As we continue to look at Paul’s second letter to the Corinthians, we can begin to see his heart for them. His first letter was very bold and authoritative. He dealt with many of the sins and failures of the church.
I’m sure that many who read that letter were convicted and sorrowful over their actions. Paul understood this and now he addresses this issue.
I call God as my witness that it was in order to spare you that I did not return to Corinth. Not that we lord it over your faith, but we work with you for your joy, because it is by faith you stand firm.
2 Corinthians 1:23-24
The first thing Paul does is to let the church know that he understands his place in this process of correction and renewal. It’s something that modern church leaders need to follow after.
He essentially says that “I am not the lord over your faith. Instead, I’m a fellow worker with you.” That’s an important concept for all leaders to grasp. There’s only one Lord in the church – Jesus Christ the Son of God.
It’s not up to me, as a church leader, to make people do what they’re supposed to do. All I can do is instruct in the way of Christ. Then, the choice is theirs whether they’ll follow or not.
I can’t make them stand firm in their faith. Faith is personal. Everyone needs to stand on their own as they trust in God and His ways.
So I made up my mind that I would not make another painful visit to you. For if I grieve you, who is left to make me glad but you whom I have grieved? I wrote as I did so that when I came I should not be distressed by those who ought to make me rejoice. I had confidence in all of you, that you would all share my joy.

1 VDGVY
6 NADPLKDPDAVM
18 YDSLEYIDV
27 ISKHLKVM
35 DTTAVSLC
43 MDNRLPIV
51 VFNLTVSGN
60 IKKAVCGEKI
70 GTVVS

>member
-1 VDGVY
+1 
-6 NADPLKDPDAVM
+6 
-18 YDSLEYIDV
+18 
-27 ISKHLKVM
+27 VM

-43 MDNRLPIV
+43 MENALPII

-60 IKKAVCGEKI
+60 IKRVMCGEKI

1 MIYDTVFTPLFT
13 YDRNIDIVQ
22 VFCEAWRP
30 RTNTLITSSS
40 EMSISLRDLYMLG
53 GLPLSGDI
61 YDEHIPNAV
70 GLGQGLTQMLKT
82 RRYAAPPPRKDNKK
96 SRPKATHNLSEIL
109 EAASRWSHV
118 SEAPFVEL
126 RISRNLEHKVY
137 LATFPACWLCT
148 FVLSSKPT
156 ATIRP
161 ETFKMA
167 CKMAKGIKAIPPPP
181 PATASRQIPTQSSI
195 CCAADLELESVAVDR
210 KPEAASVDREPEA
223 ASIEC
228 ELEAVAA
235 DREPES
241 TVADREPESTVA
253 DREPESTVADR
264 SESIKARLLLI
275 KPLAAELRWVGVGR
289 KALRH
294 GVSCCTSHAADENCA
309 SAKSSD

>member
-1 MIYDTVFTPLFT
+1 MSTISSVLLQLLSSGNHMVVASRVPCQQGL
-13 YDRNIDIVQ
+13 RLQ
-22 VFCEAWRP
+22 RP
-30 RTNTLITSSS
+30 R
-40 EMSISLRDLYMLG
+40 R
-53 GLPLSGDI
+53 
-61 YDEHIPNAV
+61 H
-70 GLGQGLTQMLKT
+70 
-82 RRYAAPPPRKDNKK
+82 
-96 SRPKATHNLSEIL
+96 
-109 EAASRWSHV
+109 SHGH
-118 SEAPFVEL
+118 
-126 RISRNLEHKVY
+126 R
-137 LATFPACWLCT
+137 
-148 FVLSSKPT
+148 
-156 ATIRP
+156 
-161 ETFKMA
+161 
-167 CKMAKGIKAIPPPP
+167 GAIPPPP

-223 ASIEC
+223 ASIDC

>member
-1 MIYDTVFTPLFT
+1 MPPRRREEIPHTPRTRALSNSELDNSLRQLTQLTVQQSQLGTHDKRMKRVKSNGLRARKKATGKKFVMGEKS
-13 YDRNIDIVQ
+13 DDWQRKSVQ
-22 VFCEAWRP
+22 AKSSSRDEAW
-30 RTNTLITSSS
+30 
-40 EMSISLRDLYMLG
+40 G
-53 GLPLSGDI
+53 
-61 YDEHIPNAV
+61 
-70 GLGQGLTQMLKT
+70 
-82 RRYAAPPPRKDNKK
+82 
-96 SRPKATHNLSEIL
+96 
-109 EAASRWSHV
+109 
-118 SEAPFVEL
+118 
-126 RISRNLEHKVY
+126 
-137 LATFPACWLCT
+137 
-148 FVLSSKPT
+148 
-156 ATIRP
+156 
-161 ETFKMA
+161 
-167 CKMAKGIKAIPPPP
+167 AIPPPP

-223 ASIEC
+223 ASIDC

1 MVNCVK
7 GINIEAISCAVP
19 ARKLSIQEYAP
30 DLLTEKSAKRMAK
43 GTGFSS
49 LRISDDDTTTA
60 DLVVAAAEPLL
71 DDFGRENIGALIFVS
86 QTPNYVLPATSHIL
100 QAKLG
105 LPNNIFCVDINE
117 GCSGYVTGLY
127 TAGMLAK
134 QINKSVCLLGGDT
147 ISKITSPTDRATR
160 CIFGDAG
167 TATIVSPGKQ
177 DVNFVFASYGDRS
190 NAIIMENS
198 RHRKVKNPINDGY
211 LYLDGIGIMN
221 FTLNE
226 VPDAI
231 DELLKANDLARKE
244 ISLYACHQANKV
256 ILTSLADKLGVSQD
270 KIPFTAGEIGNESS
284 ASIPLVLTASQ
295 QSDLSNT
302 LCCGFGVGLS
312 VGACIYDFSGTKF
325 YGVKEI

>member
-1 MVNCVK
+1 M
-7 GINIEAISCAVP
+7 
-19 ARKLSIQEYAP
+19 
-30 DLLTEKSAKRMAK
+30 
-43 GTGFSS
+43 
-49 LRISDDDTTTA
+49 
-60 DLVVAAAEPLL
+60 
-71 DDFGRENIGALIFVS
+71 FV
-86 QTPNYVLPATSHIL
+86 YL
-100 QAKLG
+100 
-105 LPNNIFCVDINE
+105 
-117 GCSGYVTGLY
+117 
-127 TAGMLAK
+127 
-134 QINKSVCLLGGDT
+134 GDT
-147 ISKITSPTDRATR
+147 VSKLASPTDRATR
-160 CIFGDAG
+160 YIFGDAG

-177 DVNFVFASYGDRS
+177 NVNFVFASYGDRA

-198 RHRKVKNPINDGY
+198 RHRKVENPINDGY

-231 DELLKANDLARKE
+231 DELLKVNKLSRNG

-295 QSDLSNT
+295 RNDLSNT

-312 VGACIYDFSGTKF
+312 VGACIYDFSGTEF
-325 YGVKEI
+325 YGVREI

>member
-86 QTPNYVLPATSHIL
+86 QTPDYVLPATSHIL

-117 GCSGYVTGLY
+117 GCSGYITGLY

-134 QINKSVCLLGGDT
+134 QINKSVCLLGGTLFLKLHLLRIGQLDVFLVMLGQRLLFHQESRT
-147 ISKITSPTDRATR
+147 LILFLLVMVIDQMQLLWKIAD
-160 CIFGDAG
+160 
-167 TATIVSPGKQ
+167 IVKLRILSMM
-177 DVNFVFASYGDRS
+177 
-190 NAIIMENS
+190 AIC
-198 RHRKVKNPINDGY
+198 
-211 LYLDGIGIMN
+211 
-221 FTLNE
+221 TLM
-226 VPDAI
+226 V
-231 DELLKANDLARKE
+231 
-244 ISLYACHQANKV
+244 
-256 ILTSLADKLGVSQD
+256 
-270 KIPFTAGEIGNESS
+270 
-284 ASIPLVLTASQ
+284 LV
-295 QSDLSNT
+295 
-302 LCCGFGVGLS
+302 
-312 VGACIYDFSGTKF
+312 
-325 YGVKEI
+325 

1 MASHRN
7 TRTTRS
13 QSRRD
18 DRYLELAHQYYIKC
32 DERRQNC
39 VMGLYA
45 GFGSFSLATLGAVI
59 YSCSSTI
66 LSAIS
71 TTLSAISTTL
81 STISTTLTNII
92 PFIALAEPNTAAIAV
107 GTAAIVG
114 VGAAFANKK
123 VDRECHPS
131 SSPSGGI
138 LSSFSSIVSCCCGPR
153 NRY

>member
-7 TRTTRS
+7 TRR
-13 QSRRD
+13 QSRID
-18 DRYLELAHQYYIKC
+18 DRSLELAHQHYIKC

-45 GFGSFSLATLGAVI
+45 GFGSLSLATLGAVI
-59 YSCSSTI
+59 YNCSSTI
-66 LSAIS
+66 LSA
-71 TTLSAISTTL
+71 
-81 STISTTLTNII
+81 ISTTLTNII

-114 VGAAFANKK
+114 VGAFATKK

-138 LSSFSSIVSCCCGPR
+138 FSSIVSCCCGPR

2 Corinthians 2:1-3
Now Paul bares his heart to them. He’s overflowing with love for them. After all, it was Paul’s ministry that gave birth to this church (See Acts, chapter 18). How could anyone ever think that he was out to hurt them?
Usually, Paul is lifted up when he’s with his spiritual children. But as he was going through that area, he knew that they had just received his letter. He also knew, by the Spirit, what the effect upon the church would be.
He assumed that there would be much sorrow and guilt. He also knew that as it ran its course, this sorrow would produce the repentance necessary for the church to get back on track.
Paul was operating in wisdom. He knew that if he showed up too early, he might short-circuit the work of the Holy Spirit in their lives. So Paul made a painful choice to put off his visit until a later time.
For I wrote you out of great distress and anguish of heart and with many tears, not to grieve you but to let you know the depth of my love for you.
2 Corinthians 2:4
This final thought lets us know what Paul was going through as he wrote First Corinthians. First, he says that he felt under great distress – literally pressure – to write his letter of correction.
Also, he had great anxiety. This word means that he felt like everything was falling apart. It was through his great love for the Corinthian people that he forced himself to write a strong word to them.
It took a tough love to help them to get back to their first love for Christ.
Question: How have you experienced someone’s tough love for you?
© 2020 Nick Zaccardi